AB We did 600s, 400s, 300s, 200, and they were big for me same as mile repeats etc. What was very important for me was rhythm, rhythm, rhythm. Running is a rhythm. People need to understand about rhythm. It’s like when I talked about focusing on running 3:42 pace for 1,500 meters. It was three laps at one minute and forty-two seconds to the finish. Unless you get that rhythm right and understand your pace, you do not understand running. I was gifted and understood rhythm well. When I was doing 400s, I could say I was going to run one 400m in 52.2 seconds, not 52.3 or 52.4 seconds, and somehow, I had to get that rhythm and understand pace. The other important thing about pace and about rhythm, is relaxation. Being able to run with relaxation is everything. When you are running, you must be relaxed. You must understand relaxation and train for it. When I was training with Joachim Cruz, when we were running 200s. He was a guy who could run 22s. I think the fastest time I ever ran for 200 meters was 23 seconds. I have good speed, but mainly what I focused on was running 200s at a certain time of 25 seconds or 26 seconds or 27 seconds with relaxation. I liked to make 25 second pace look like 28 seconds by being relaxed. Instead of struggling to run 23 seconds, I liked to make the 25 second 200s comfortable. So, when I was running 25 seconds and if you weren’t timing me, but just watching me, you would think I was running 27 or 28 seconds because I was running relaxed. Then, if you timed me you would be surprised that it was a 25 second 200 because I was running with relaxation.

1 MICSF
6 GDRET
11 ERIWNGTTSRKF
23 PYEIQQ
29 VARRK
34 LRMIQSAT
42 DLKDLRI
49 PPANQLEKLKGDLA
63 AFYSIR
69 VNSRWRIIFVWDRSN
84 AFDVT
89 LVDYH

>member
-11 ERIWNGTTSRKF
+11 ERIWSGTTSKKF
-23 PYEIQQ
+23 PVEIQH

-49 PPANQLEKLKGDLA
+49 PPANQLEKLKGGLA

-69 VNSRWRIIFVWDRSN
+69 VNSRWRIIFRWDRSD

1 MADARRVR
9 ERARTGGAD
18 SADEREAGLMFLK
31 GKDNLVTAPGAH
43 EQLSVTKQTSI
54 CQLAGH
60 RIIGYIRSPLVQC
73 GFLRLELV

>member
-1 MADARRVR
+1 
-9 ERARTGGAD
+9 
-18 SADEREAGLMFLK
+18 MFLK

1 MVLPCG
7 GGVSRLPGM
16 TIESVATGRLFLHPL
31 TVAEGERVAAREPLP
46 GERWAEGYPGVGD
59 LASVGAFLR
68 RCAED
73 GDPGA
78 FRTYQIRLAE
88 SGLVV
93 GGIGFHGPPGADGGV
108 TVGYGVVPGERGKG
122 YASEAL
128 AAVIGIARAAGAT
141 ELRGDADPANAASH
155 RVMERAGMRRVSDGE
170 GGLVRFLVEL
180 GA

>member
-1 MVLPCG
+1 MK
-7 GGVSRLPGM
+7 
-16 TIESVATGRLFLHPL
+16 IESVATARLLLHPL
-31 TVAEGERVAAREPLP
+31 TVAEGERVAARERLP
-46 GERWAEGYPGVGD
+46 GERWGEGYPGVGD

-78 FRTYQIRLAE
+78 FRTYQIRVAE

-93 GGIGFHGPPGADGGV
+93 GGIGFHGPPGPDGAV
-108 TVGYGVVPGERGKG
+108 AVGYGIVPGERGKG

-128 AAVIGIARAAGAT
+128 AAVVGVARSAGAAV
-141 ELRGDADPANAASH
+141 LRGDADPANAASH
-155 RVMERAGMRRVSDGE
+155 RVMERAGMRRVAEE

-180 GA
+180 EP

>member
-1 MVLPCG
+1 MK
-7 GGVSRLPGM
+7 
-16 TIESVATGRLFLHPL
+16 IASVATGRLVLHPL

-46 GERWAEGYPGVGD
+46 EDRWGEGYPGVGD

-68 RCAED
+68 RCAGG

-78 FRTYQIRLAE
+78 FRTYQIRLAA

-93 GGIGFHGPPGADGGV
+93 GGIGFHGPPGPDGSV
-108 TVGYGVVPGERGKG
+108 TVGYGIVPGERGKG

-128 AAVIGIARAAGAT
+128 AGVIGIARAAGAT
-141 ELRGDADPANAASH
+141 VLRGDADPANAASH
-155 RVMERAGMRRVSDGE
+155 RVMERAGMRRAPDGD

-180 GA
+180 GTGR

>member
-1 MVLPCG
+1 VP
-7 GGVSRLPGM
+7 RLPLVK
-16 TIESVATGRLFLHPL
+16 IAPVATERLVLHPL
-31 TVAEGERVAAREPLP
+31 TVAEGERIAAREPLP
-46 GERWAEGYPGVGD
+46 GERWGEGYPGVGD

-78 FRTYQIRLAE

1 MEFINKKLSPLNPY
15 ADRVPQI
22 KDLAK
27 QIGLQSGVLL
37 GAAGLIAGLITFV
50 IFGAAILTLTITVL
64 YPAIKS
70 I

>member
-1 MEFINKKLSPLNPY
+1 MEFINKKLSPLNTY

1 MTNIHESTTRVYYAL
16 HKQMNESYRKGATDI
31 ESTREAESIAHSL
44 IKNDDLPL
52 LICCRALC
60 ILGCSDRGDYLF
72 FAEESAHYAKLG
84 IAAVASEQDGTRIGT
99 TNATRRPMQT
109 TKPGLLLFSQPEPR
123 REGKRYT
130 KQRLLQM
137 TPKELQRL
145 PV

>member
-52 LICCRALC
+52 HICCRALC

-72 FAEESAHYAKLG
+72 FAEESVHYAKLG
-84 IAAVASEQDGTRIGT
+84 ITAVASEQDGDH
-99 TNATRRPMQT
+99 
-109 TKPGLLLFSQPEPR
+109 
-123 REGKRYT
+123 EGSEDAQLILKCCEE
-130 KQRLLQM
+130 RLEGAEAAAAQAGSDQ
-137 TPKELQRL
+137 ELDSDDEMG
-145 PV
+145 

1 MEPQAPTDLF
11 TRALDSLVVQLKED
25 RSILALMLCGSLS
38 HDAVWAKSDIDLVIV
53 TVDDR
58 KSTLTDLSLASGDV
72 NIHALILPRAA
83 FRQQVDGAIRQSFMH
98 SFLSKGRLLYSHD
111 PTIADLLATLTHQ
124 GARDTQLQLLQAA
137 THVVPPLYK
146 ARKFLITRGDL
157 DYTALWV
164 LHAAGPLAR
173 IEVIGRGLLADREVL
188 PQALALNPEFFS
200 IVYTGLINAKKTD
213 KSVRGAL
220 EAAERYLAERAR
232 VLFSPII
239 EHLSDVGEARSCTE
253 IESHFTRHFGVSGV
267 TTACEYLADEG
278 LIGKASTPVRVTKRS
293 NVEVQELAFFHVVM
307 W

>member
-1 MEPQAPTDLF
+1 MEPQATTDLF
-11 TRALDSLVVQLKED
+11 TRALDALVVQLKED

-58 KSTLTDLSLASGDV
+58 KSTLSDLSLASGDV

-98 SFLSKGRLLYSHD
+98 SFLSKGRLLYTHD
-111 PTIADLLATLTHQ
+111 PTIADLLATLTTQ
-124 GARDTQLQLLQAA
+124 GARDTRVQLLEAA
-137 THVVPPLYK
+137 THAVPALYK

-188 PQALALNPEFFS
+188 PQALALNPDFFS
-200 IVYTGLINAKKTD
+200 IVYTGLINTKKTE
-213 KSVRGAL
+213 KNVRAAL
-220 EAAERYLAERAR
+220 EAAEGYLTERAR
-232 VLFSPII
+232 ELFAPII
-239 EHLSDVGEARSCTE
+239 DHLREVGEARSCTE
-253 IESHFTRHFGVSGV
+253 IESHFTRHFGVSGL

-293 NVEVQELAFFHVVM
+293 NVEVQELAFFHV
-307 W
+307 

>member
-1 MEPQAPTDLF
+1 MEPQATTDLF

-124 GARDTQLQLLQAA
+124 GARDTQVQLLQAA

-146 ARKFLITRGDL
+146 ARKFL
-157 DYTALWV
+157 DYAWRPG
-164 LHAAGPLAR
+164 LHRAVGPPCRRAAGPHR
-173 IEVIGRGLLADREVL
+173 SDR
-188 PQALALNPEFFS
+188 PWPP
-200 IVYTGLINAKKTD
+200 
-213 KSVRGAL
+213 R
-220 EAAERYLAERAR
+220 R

GCR: What else, in addition to rhythm and relaxation, is key to superior performance?
AB Understanding rhythm and the rhythm of relaxation is a big key. The other area I use when I am coaching that I worked on for myself is the kick and of course Mental Toughness. Kick doesn’t just come but takes work. Of course, some runners are more talented than others, but everyone can work on it. If you make a habit every time you are finishing a run or some running with effort, you can pick up the last ten steps. Making tempo changes rather than one pace helps. My mental toughness comes mainly from my nomadic life when I was young and that is everything. Seventy percent of running is mental, and thirty percent is physical. That is absolutely true. You must believe in yourself. You must have confidence and work on your mind. You must focus on your mind.